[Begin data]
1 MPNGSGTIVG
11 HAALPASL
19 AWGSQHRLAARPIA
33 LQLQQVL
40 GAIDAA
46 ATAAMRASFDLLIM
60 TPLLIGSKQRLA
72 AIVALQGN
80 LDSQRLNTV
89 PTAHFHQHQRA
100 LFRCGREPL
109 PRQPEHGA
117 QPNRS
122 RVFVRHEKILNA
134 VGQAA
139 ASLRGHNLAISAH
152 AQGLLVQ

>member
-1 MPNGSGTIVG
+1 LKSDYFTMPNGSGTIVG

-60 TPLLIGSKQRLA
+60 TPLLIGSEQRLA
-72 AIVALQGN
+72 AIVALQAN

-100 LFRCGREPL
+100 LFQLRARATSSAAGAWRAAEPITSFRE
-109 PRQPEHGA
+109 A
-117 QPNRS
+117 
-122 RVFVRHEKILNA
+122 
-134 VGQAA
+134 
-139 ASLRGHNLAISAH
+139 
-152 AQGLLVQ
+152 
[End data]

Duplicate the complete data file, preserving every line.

1 MPNGSGTIVG
11 HAALPASL
19 AWGSQHRLAARPIA
33 LQLQQVL
40 GAIDAA
46 ATAAMRASFDLLIM
60 TPLLIGSKQRLA
72 AIVALQGN
80 LDSQRLNTV
89 PTAHFHQHQRA
100 LFRCGREPL
109 PRQPEHGA
117 QPNRS
122 RVFVRHEKILNA
134 VGQAA
139 ASLRGHNLAISAH
152 AQGLLVQ

>member
-1 MPNGSGTIVG
+1 LKSDYFTMPNGSGTIVG

-60 TPLLIGSKQRLA
+60 TPLLIGSEQRLA
-72 AIVALQGN
+72 AIVALQAN

-100 LFRCGREPL
+100 LFQLRARATSSAAGAWRAAEPITSFRE
-109 PRQPEHGA
+109 A
-117 QPNRS
+117 
-122 RVFVRHEKILNA
+122 
-134 VGQAA
+134 
-139 ASLRGHNLAISAH
+139 
-152 AQGLLVQ
+152 